Mechanical twins have now officially become a thing in small sports cars with the introduction of the 2017 Fiat 124 Spider. Sharing its basic platform with Mazda’s MX-5 Miata, just as the Toyota 86 and Subaru BRZ are fraternal twins, the Fiat borrows from one of the most successful two-seat roadsters of all time. However, unlike the Subaru and the Toyota, you have to look a bit more closely to see the exterior similarities between the two cars.

The Fiat’s predecessor (produced between 1966 and 1982 as the 124 Sport Spider and from 1983 to1985 as the Pininfarina Spider) was among the loveliest small roadsters of its day. Borrowing from that design for this contemporary version of the car was a smart move, as the resemblance is readily discernible. Meanwhile, the 124 Spider’s nose is three inches longer than the Mazda’s to house the Fiat’s turbocharged engine. An additional two inches were added to the tail to balance the overall proportions of the car.

Power is supplied by Fiat’s 1.4-liter turbocharged inline four with 160 horsepower and 184 ft-lbs of torque, which is also found in the Jeep Renegade and Fiat 500X. If you opt for the 124 Abarth, you’ll get a freer-flowing exhaust system, which lets four more horsepower out of the engine. My test car was equipped with a six-speed automatic transmission, channeling the powerplant’s output to the rear wheels. Fuel economy is rated at 25 mpg in the city and 36 on the highway. I saw an average of 28 mpg overall.

Seated at the wheel, you’ll note the interior layout and much of the switchgear are shared between the two cars. However, there’s a Fiat-specific steering wheel, soft-touch plastic is employed more extensively and all the other materials used to upholster the passenger compartment look and feel more upscale in the Fiat. The 124 is also quieter than the MX-5 when underway, thanks to the addition of more sound deadening insulation.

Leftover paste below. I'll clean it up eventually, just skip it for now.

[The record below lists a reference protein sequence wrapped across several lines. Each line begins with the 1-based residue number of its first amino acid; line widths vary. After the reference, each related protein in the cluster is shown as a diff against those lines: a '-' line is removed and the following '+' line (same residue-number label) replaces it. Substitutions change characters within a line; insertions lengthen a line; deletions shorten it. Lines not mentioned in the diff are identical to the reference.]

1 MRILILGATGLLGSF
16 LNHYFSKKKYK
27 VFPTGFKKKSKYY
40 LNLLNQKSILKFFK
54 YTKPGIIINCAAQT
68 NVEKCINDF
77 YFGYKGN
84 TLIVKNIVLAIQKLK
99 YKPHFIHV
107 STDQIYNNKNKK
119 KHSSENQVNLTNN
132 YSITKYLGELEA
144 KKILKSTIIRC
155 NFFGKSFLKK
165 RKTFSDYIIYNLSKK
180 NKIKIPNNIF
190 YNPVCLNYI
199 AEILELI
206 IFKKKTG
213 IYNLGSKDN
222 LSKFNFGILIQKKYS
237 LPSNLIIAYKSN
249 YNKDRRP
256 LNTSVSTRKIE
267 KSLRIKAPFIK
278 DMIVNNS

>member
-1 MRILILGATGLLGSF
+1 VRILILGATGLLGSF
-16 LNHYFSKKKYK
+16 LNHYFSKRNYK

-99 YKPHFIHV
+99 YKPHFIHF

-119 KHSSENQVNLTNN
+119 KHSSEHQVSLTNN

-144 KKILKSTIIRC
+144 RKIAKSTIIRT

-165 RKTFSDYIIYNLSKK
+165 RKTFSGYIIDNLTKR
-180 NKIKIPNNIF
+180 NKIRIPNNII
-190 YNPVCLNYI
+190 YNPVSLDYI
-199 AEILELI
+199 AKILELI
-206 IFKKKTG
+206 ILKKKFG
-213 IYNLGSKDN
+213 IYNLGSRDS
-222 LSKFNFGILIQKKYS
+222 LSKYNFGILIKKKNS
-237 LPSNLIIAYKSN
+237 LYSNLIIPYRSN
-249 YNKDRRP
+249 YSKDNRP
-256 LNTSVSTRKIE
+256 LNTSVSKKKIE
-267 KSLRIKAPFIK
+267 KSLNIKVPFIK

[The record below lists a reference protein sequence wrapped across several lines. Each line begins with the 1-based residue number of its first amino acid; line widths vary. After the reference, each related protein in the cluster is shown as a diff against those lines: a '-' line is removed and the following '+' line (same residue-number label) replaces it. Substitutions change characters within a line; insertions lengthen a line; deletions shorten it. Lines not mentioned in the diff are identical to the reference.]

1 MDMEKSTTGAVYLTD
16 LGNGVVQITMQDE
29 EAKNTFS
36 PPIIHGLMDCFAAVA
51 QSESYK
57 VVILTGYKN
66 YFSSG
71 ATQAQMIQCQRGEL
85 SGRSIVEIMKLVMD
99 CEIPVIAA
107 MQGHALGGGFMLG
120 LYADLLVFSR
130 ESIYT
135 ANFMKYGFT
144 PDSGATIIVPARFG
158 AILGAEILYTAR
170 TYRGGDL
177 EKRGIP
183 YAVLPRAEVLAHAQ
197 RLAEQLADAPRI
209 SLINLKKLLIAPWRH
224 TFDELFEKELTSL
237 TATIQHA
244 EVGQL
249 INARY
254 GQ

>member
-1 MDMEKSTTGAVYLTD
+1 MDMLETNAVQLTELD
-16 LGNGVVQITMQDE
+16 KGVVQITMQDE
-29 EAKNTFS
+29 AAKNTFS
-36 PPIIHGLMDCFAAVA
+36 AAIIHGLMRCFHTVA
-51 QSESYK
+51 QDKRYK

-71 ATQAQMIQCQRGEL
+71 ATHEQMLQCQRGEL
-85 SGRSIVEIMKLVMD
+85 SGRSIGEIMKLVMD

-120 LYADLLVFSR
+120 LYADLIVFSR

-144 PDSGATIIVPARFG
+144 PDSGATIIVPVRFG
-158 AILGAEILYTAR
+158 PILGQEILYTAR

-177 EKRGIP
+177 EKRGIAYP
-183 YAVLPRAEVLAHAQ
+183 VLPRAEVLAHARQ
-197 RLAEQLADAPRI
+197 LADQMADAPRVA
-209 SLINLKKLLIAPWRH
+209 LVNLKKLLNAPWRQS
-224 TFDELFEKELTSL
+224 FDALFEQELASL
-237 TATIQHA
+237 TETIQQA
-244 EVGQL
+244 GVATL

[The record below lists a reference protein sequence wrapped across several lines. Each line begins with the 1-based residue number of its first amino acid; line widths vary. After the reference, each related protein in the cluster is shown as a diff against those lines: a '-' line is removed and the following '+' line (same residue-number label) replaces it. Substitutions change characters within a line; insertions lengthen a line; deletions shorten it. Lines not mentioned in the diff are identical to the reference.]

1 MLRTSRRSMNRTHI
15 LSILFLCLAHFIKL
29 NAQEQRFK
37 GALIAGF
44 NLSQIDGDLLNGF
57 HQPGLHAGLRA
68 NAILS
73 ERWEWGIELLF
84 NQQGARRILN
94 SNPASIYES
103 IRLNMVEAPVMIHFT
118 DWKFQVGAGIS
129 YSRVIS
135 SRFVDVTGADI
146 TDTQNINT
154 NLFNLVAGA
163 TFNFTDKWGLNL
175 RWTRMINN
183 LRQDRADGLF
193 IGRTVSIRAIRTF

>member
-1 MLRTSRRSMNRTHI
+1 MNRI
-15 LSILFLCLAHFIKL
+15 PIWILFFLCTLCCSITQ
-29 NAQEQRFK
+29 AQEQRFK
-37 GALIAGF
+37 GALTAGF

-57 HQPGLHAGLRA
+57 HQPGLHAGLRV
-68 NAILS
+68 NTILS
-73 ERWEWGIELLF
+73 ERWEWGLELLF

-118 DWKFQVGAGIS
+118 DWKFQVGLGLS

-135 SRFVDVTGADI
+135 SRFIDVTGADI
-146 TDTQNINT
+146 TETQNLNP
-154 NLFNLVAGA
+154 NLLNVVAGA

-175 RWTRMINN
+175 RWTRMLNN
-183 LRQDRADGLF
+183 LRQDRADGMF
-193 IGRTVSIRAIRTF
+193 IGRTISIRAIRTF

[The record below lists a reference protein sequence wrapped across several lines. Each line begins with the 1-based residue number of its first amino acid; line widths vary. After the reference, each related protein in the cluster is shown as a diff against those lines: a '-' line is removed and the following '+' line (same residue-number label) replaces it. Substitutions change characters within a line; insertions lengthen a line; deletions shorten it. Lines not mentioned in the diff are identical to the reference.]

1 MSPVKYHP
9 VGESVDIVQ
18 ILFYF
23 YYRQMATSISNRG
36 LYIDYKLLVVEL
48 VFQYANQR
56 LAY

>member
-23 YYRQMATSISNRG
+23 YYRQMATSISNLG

Legroom is good for both the driver and passenger. The seats are comfortable and outward visibility is first rate with the roof lowered, though rear ¾ views are compromised when the roof is deployed. All of the instruments are easily legible and the controls are readily decipherable—just as in the Mazda version of the car. If you’re getting the impression Fiat ‘s goal was to offer a more luxurious version of the Miata, you’d be spot on in your assessment, as that is exactly the case. Different suspension tuning also gives the Fiat a more compliant ride than the Miata, unless you opt for the Abarth version of the 124, which is noticeably stiffer.

Essentially, the 124 Spider represents a refinement of the character of the Mazda. Though it rides more smoothly, it still offers crisp handling and precise steering. The engine is quieter (which may or may not be a good thing, depending upon how engaged you like your sports car to be) even while it is ultimately more powerful. The Fiat also has more road-hugging weight, so it feels a bit more substantial going down the road—though no less alive. It’s like Fiat took all of the best aspects of the Miata and softened the delivery a bit to produce an alternative MX-5 with a more genteel character.

All in all, I enjoyed driving the Fiat 124 Spider, with one exception. The automatic transmission is out of place in this car. Yes, I realize it has to be offered to broaden the 124’s market appeal, but it bogs the car down. If you see the 124 as a cute personal commuter, then OK, I suppose the automatic makes sense. But if you’re envisioning it as a driver’s car, you’ll find the automatic dulls the Fiat’s throttle responses significantly, get the six-speed manual.

Still though, on a twisty road, the delightful agility of the Miata shines through mostly unfettered, even with the extra weight, robo-gearbox and more plush accoutrements. The Spider turns in nicely, bites with ferocity, brakes with tenacity and just generally feels right going quickly. Yes, the Miata feels even better, but hey, you didn’t honestly expect Mazda to let Fiat build a better MX-5—did you?

​Pricing starts at $24,995.

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